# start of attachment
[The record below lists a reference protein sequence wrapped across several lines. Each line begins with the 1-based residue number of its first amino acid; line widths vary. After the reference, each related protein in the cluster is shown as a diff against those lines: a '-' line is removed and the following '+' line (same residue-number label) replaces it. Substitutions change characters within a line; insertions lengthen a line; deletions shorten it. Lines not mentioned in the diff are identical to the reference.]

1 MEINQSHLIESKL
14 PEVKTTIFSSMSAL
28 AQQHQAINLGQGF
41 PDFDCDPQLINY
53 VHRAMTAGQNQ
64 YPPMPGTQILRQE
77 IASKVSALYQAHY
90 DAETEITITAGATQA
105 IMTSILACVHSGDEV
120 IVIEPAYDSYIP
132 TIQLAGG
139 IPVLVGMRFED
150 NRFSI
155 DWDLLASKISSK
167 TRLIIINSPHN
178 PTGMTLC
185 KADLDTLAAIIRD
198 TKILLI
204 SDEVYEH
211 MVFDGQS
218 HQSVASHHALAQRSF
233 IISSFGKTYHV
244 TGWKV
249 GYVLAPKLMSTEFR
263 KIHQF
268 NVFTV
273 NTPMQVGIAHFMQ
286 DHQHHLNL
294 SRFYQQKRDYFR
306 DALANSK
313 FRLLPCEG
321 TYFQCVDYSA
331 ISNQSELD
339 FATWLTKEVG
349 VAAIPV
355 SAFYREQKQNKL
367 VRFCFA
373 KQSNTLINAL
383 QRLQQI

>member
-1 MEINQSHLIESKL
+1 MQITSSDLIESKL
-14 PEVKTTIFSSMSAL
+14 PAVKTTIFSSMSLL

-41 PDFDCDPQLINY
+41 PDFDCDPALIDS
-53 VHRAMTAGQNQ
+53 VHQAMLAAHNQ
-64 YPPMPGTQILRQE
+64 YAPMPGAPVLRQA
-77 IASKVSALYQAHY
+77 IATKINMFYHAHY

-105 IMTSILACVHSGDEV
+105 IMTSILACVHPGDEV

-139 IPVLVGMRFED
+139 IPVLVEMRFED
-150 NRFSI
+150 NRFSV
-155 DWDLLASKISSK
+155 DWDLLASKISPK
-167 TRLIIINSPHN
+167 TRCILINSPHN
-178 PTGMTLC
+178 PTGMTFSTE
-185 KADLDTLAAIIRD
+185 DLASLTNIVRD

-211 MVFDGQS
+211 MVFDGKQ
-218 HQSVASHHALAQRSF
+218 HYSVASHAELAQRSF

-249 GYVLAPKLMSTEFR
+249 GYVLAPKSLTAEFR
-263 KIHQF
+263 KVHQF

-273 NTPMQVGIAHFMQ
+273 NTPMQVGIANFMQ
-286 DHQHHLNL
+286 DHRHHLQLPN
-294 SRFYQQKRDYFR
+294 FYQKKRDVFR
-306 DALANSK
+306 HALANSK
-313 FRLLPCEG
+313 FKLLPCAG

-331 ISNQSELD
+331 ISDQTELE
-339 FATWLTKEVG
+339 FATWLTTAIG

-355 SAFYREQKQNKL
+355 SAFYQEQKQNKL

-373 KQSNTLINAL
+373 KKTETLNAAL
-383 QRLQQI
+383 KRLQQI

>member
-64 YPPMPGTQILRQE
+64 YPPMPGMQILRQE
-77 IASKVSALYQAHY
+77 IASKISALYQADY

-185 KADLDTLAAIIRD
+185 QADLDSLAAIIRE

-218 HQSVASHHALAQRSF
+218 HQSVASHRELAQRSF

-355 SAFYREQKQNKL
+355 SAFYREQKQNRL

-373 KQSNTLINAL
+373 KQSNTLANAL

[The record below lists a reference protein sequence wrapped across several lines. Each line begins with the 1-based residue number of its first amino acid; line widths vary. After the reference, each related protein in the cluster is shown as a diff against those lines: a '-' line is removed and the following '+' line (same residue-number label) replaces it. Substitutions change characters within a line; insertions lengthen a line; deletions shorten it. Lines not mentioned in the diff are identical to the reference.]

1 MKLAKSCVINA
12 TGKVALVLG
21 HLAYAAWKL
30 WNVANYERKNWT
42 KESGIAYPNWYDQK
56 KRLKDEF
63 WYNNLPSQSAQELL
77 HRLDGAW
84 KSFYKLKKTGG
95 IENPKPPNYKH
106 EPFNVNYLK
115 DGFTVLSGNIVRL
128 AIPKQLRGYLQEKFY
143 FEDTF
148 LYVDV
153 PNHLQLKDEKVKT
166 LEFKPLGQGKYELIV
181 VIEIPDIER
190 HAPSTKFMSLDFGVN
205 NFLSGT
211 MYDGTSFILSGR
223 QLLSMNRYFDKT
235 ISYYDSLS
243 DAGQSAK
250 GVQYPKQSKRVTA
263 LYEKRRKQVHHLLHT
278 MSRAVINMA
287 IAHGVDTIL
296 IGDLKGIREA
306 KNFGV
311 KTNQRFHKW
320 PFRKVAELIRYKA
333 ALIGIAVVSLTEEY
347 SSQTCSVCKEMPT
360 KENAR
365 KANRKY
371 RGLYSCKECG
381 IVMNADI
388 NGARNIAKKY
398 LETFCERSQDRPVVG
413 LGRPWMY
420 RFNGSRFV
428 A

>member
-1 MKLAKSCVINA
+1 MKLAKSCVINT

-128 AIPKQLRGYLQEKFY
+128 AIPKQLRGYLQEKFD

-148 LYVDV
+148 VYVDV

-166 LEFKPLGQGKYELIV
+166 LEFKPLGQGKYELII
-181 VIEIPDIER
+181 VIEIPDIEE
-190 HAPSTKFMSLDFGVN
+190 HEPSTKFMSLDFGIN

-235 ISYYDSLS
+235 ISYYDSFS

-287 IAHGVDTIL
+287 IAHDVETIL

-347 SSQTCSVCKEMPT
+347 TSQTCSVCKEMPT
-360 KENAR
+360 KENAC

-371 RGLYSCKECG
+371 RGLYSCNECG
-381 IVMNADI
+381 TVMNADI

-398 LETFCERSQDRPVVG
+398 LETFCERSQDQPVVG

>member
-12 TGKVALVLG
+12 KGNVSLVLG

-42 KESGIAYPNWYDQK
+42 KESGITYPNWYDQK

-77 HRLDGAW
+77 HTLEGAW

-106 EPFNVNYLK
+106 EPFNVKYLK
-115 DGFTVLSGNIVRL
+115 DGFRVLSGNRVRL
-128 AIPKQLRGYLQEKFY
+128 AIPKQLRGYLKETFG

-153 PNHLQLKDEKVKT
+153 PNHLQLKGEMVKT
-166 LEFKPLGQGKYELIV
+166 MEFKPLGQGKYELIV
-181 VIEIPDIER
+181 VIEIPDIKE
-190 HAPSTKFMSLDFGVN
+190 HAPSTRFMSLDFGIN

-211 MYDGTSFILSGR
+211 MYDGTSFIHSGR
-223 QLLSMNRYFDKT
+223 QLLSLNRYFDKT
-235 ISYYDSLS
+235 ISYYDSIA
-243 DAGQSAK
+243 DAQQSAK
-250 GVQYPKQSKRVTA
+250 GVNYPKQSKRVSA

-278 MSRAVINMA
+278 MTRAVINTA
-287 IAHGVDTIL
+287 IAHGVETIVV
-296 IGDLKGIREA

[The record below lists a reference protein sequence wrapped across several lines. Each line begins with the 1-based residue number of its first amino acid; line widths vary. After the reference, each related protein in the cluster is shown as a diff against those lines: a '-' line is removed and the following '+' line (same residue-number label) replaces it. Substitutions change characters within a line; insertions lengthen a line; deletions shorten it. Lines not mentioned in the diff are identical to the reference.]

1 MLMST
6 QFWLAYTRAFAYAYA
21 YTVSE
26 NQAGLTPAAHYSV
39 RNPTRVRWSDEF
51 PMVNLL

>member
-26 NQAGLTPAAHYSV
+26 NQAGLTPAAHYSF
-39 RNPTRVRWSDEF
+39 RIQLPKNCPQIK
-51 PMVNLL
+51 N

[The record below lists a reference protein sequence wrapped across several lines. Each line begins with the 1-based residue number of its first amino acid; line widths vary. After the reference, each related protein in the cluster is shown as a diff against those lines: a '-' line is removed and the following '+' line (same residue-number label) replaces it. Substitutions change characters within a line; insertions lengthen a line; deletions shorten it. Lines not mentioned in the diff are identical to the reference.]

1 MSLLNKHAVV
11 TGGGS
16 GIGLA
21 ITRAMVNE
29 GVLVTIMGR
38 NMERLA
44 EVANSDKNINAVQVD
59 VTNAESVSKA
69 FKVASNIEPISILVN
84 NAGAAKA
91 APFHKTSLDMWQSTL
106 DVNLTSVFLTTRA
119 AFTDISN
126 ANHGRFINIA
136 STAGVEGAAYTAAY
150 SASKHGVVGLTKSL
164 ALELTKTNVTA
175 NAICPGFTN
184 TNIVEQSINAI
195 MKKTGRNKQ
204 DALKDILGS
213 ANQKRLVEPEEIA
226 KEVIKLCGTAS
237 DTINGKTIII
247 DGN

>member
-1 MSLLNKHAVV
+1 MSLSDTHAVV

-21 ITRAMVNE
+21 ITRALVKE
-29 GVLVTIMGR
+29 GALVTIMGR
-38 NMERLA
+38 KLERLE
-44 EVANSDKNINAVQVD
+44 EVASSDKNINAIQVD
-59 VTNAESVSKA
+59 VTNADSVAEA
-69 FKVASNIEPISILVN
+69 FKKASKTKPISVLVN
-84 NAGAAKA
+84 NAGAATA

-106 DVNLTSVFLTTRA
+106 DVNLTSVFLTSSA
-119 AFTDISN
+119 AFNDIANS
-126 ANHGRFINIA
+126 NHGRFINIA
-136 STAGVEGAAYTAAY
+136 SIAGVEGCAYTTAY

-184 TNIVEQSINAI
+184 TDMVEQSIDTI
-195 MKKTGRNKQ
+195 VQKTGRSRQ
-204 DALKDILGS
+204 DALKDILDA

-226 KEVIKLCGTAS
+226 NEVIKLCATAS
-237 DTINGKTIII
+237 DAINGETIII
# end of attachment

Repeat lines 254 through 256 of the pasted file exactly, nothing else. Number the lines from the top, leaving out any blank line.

237 DTINGKTIII
247 DGN

>member